- in some locations polystryrene offfcuts and packaging can be recycled into underfloor insulation (donít burn them; if you do, toxic gases may be released)
- roofing and other metals may be be sold to a scrap metal merchant
- pick up discarded nails, glass, metal objects and offcuts so they don't end up in garden soil for children or pets to find.
Any materials used during a construction project should have safe disposal information provided on the pack, or by the supplier. Ask for Materials Safety Data Sheets, or get your builder to source them for you.
Information on disposal options including what is recyclable and what isn't can be obtained from your regional council, local or district council and the Ministry for the Environment.
Ask designers and contractors what the future maintenance requirements of the building are likely to be. Maintaining your home will extend its life, which will reduce the waste involved in removing and replacing parts of the building that have worn out. Carrying out specified maintenance is often required by product manufacturers' as part of a warranty.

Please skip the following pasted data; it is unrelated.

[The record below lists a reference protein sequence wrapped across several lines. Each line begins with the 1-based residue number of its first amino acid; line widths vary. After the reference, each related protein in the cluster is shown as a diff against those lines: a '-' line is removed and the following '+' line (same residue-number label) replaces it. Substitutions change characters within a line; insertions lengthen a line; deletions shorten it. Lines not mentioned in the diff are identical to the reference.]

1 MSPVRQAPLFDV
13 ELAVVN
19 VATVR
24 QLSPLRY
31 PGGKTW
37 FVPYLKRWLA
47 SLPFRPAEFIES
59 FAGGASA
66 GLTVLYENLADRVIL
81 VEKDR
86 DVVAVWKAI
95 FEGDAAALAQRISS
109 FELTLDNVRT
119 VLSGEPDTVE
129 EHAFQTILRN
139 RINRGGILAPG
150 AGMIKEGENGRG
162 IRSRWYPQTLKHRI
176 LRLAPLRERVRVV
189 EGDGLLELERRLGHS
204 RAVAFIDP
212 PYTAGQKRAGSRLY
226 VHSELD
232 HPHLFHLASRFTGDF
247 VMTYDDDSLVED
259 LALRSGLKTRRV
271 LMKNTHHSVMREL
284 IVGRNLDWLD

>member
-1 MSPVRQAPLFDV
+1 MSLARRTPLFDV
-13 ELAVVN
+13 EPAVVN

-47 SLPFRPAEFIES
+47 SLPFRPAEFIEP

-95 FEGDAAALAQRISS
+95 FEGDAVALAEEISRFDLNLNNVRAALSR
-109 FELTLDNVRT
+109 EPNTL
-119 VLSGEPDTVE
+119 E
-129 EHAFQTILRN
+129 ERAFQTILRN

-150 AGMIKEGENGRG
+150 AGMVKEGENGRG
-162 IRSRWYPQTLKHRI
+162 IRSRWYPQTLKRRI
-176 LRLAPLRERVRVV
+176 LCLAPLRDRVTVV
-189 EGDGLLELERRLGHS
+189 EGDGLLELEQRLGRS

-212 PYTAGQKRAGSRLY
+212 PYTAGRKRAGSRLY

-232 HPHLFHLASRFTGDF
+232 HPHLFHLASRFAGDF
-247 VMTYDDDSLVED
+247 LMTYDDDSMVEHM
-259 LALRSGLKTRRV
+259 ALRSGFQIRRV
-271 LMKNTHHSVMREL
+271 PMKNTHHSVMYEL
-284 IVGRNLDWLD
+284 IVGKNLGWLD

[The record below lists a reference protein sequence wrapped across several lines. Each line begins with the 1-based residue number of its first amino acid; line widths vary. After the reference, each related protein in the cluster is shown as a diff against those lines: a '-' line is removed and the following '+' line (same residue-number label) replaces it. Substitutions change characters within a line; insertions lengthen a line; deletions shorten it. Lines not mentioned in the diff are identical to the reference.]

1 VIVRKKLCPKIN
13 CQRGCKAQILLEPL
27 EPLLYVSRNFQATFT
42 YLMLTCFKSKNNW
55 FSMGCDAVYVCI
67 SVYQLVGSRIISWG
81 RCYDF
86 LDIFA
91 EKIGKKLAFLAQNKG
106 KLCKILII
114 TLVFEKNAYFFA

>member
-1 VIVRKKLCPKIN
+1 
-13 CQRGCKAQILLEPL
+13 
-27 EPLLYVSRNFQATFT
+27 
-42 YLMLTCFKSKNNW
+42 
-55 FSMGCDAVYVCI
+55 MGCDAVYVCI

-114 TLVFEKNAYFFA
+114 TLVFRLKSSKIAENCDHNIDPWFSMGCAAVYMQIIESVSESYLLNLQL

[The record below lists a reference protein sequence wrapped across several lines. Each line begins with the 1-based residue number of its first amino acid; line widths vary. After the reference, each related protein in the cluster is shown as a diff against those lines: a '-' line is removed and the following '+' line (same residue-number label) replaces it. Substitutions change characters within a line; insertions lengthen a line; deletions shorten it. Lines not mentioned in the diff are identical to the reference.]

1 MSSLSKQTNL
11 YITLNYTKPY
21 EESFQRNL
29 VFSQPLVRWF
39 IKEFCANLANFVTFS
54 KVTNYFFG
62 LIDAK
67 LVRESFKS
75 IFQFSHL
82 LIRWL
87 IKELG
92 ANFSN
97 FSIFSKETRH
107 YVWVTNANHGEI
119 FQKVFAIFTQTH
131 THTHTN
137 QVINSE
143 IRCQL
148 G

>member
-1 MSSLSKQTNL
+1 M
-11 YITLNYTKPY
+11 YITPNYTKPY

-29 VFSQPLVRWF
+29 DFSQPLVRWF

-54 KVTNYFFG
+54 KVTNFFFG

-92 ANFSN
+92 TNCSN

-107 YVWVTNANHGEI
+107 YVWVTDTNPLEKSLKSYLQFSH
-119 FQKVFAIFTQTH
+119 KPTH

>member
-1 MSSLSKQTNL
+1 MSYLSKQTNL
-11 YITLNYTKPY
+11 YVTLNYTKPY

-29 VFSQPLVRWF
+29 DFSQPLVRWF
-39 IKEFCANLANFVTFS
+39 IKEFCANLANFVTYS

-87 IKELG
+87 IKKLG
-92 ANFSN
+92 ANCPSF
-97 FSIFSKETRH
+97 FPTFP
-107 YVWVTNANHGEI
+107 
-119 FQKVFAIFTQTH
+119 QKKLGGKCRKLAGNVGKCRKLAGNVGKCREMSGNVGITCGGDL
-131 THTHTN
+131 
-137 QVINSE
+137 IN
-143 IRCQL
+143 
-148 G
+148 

From Smarter Homes
- Monitoring progress during construction; this has information about storing materials to prevent damage.
From other sites
BRANZís REBRI (Resource Efficiency in the Building and Related Industries) web pages have a lot of useful information, including:
- how to develop waste management plans
- easy guides to re-using and recycling different building materials
- contact details for recycling organisations
- a Resource Routing Calculator which allows you to compare the economic value of sending waste to landfill or to a reclamation facility, factoring in cost of transport and skip hire, value and weight/amount of material, amount of contaminant
The Ministry for the Environmentís website has a web page on questions and answers about construction waste.
The former Waitakere City Councilís website has a factsheet Avoiding Construction Waste (PDF 69 KB).
You can also find more information from the following sites:
Information about the Resource Management Act can be found at www.rma.govt.nz